Zu Tanken

You know that feeling you get on a Sunday afternoon. It’s late summer and the sun is still strong and warm, but it is losing its lemony light. It is turning golden, and the afternoons feel like they’ll slip out the back door if you turn your back for a second, rather than hang around for what seems like forever, finally bowing out well after everyone else is tucked up in bed. That sense of endlessness that colours the crisp mornings of Spring, that feeling of ‘we have time’ that seeps into June days, has disappeared, and in its place settles the knowledge that all of this colour, all of this light, is changing.

That feeling pervaded this weekend just gone.


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The curtain is slowly, slowly making its way down on summer. The strawberries are long gone; now people are climbing banks near office buildings to pluck blackberries and gorge on them while en route to an errand. The days of just wearing nappies and sunscreen by the beach, nothing more, are numbered, if not vorbei. The parks and gardens, so lushly green, so filled with people sunning and grilling, will soon be a riot of red and gold, and not long after, so stark and bare. An urgency has replaced the usual summer idleness; pull out the white cotton sundress you haven’t worn yet! Get your legs out in the sun, just one more time! Drive out to the beach, battle the parking lot, and complain about the idea of paying to use the beach, while you still can! All of it is running out – time, the sun, the light, Autumn’s patience.

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The Germans, when it comes to the sun and lying beneath it, have a concept of ‘zu tanken’; literally, to fill your tank. Us Australians, we ‘sunbake’. The summer sun is hard and cruel and so very hot, that to lie beneath it (as we love to do) is to bake oneself. The British bathe in the sun, which is a lovely notion. Here, you fill your tank. You stock up the reserves, so as to have something to dip into during the long, dark winters.

And so, as the urgency grows, and the afternoons close in a little earlier, wir tanken. Die Lüdde spent Sunday in a nappy, digging about in the sand, and breathing in the salt. I sat on a swing and watched her, in the white cotton sundress I hadn’t yet worn. We spent the whole of Saturday afternoon in a big, green, sunny meadow, part of some beautiful gardens near where we live, drinking white wine and Hugos (oh the urgency to drink the light, cold, minty summer drinks before chilli hot chocolates and Glühwein).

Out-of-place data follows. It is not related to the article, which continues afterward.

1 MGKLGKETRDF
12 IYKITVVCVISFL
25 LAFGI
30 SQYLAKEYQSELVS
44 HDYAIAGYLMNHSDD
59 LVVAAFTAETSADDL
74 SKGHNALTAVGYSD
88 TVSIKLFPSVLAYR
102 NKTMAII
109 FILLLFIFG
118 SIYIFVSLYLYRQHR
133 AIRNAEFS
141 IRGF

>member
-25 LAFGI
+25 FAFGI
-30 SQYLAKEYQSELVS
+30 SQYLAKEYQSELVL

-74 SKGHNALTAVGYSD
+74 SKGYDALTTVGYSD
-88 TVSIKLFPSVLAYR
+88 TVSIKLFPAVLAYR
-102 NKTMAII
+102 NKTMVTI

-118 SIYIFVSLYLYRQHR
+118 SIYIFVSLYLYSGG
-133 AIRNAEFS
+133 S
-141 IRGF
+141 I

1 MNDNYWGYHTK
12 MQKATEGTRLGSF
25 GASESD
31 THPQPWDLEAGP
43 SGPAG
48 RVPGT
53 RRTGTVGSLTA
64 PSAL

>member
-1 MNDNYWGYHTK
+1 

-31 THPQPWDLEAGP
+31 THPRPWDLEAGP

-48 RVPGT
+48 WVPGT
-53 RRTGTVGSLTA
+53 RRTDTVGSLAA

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My tank is not yet full – arguably, it never is, arguably, I was born and bred for the Carribean – but I am working on it. We have a handful of time left before the leaves go crunchy and the woolly hats come out. We’ll squeeze every last drop out of summer, of that I am sure.


6 thoughts on “Zu Tanken

  1. hi Liv, find the book “Frederick” by Leo Lionni and read it to the Lüdde. All about ‘tanken’ and use in winter. Cheers

    1. I just googled it – what a beautiful book, I must get my hands on it. I remember Inch by Inch from when I was a child!

  2. Yes, exactly the same here in Ireland, the light turning golden, the beauty of an August evening is tinged with melancholy and I am “tanking” every ray of sunlight I can get to push the onset of SAD away for another couple of days, to help me survive the endless dark-grey-gloomy days to come…and yes, Leo Lionni’s book is wonderful and I still use the story when I tutoring walking-meditation focussing on colours.

    1. Melancholy is the perfect word – but it is a strange happy melancholy, because the moment of tanking is usually so beautiful!

  3. Oh ja, we are very good at “Sonne tanken”. (Since we ‘ve moved to “Straya, it’s been more “Sonne vermeiden” than “tanken” though)

    “Federick” has always been one of my favourite little books and it does prepare so very well for those long and indeed grey and dark autumn and winter days. Store as much golden light as you can!

    And thank you for your wonderful blog! What a find!

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